I love the worlds that Valente has created, with the names of towns and features on the different planets relating to different godly versions of the planet’s namesake. I love that each has a different personality, reflecting in part which nation has settled there but also developing separately – and that despite this being a largely human-friendly system, there are still issues of colonial attitudes and how to feed everyone.
I love the prose.
I half-want a huge sprawling set of stories set in this universe, but at the same time I want this one beautiful object to exist in pristine serenity all by itself.
Other books this reminded me of: Christopher Priest’s The Islanders because of the way the plot is gradually unveiled. Every story ever set on a tropical Venus. Kim Stanley Robinson’s 2312 because of the grand tour of the solar system.
Do not go into this book expecting ‘hard science’; this is not Greg Egan (although there are certainly some similarities in vibe). Don’t read it if you want a linear narrative. Do read it if you want to be swept up on a joyous sometimes confusing but breathtaking ride.
*Wordpress thinks her name is Catherine Valence, which is interesting enough but just no. Seriously.
This review is part of Project Bond, wherein over the course of 2014 we watch all of the James Bond movies in production order.
Summary: in which Bond is Connery again, Blofeld is the villain again, and the action takes place in a remarkably tacky Vegas that includes an elephant playing the slots (and winning). This is the first new Bond for Alex!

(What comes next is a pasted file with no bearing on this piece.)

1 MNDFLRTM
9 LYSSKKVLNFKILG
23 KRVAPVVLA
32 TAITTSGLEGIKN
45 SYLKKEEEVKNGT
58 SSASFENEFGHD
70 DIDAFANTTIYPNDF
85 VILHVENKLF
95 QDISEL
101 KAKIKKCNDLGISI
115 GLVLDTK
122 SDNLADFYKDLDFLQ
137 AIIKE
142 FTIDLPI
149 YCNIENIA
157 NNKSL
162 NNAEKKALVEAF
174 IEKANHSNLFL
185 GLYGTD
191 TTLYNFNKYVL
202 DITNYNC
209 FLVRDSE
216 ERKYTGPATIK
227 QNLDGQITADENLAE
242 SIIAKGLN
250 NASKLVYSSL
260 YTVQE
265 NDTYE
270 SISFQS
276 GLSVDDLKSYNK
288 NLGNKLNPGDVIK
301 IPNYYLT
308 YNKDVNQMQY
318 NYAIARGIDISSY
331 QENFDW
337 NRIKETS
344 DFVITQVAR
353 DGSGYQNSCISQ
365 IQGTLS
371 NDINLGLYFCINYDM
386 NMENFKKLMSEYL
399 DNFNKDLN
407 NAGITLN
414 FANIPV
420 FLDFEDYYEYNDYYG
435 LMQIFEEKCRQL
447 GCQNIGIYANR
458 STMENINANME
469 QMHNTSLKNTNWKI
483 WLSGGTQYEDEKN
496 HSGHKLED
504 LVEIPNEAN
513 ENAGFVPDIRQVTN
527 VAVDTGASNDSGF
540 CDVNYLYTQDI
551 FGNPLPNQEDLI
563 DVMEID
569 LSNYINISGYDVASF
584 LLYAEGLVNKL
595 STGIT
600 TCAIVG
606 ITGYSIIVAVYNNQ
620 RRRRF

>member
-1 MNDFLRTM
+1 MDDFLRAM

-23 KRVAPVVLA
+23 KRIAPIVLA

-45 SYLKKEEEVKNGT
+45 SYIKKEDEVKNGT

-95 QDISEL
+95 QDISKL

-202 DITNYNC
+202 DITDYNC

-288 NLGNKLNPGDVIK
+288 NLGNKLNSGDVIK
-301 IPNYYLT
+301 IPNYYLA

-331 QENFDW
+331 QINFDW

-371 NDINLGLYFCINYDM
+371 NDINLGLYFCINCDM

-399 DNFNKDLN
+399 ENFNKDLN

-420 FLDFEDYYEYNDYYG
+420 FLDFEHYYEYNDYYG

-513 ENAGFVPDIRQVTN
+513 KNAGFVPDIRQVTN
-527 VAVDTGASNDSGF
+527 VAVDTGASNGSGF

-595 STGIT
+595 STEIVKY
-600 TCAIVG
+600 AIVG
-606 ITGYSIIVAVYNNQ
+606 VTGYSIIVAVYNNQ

Alex: Yes friends, Connery came back for one more film after what was apparently a spectacular flop thanks to George Lasenby (unfair!). Mimicking the opening of that film, we hear Bond’s voice in the prologue long before we see his face, going for that tantalising thing of “is it? Is it??” which must have been completely offset by what was undoubtedly a massive advertising campaign.
If you haven’t seen the film, then my summary contains a massive spoiler, because Bond kills Blofeld in the prologue just before he undergoes some sort of plastic surgery. After all, the man has just shot his bride! … about which M is astonishingly insensitive, asking acerbically whether he can expect Bond to get back to his job now please? If he’s quite over being all emotional? Anyway, the grand denouement in the final act is that Blofeld is in fact not dead, but is manipulating a diamond-smuggling racket by impersonating a reclusive casino mogul. As one does when one has once again changed appearance, no longer being Telly Savalas but now Charles Gray.
The franchise can’t really decide whether it wants continuity or not: Bond kills Blofeld for revenge, but then ignores being a widower; Blofeld remarks that “science was never my strong suit” – except that of course it was, in the last film, since it was never suggested that he was simply the manager of the anti-allergy clinic. I imagine that this was a problem at least partly because that mysterious they never imagined the franchise would extend to six films; after all, who needs to think too hard about continuity for a run of maybe three films?